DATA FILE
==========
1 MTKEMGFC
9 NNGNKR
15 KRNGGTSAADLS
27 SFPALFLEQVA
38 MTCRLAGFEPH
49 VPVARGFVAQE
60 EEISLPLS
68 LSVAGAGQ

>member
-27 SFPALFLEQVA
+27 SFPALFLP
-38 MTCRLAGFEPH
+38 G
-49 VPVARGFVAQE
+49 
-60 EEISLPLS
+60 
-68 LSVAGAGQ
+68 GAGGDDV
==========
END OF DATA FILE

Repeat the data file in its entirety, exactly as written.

1 MTKEMGFC
9 NNGNKR
15 KRNGGTSAADLS
27 SFPALFLEQVA
38 MTCRLAGFEPH
49 VPVARGFVAQE
60 EEISLPLS
68 LSVAGAGQ

>member
-27 SFPALFLEQVA
+27 SFPALFLP
-38 MTCRLAGFEPH
+38 G
-49 VPVARGFVAQE
+49 
-60 EEISLPLS
+60 
-68 LSVAGAGQ
+68 GAGGDDV